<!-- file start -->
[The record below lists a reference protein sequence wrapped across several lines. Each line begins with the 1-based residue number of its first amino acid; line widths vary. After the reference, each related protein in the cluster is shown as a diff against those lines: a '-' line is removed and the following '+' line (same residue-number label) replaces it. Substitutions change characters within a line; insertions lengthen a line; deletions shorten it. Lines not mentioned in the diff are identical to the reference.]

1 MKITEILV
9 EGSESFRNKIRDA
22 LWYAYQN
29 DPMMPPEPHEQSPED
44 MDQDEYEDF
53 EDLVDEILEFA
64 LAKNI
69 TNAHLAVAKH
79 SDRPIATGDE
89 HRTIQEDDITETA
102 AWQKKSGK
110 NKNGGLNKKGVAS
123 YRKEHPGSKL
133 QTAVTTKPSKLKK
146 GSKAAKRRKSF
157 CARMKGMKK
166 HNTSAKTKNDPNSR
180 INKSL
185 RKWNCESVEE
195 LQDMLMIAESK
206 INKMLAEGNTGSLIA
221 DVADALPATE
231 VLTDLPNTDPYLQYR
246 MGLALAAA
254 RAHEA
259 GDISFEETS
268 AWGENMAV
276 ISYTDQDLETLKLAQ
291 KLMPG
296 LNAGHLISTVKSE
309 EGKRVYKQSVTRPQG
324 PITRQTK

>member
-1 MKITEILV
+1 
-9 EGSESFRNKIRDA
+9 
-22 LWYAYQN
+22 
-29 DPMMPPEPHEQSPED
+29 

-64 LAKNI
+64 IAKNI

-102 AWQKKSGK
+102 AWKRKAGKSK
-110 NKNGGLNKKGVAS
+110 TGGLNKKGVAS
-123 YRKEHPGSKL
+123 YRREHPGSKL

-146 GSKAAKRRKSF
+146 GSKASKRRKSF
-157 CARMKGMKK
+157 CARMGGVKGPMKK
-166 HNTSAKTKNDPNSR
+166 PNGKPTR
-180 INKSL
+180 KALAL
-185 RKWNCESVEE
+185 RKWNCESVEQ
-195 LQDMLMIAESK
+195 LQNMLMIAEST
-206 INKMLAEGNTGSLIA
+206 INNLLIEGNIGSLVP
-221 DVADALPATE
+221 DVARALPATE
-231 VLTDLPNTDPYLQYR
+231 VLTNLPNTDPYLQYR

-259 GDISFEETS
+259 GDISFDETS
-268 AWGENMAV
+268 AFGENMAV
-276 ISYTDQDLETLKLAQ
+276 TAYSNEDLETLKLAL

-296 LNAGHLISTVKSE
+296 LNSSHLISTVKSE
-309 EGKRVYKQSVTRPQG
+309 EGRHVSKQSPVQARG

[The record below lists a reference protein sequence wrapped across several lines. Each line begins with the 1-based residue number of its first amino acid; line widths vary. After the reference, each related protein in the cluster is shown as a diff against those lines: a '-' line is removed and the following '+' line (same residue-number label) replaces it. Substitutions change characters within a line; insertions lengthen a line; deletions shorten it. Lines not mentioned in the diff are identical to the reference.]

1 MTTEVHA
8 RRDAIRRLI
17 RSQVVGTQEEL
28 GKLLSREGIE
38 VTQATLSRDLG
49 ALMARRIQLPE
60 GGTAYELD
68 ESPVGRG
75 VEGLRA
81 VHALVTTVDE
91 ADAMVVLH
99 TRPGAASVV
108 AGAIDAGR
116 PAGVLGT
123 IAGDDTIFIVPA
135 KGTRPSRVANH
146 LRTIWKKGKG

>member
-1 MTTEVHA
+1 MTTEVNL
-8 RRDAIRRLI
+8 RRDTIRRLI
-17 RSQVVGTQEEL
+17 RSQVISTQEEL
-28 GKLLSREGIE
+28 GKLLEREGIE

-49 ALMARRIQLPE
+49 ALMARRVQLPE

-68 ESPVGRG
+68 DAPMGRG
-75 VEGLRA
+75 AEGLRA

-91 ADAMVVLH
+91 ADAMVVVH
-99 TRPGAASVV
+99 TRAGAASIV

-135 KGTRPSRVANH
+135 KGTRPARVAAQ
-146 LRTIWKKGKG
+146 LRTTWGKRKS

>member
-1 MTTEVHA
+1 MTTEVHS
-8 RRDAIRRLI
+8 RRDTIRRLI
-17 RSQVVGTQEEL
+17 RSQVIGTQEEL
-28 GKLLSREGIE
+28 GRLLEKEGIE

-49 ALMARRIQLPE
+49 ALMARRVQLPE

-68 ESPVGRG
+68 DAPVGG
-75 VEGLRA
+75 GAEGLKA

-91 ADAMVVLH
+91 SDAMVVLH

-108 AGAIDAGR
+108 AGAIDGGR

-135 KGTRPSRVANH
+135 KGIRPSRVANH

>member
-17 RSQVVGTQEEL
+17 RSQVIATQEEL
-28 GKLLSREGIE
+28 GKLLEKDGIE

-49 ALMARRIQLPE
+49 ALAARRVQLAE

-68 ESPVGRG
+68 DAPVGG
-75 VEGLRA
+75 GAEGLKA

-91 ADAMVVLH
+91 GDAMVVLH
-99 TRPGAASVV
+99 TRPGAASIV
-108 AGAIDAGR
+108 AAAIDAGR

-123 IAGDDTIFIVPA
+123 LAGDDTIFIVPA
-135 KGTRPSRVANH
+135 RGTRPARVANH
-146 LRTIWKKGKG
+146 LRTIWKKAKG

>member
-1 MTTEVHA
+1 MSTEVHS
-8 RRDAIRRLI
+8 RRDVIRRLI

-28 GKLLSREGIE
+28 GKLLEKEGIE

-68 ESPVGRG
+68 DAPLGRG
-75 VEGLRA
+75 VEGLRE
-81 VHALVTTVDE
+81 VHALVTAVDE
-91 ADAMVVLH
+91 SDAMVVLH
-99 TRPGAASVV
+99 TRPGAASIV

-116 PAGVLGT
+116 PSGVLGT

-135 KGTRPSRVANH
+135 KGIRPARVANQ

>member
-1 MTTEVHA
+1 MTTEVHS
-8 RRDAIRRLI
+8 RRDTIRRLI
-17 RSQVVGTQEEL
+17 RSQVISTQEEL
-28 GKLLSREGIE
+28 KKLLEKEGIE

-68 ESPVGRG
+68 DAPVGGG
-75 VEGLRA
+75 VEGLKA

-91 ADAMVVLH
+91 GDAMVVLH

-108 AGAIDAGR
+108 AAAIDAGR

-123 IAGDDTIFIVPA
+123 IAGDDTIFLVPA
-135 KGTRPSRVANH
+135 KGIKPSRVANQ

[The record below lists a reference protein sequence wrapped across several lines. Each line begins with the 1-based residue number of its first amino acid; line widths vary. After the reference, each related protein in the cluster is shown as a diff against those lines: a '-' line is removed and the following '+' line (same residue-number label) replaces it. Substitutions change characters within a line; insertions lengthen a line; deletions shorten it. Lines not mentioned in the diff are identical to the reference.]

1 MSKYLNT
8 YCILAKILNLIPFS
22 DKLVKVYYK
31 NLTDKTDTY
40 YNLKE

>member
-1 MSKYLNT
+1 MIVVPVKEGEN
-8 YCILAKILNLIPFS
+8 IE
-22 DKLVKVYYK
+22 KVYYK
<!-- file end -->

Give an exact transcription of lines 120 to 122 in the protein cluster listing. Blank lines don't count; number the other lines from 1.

>member
-1 MTTEVHA
+1 MTTEVHS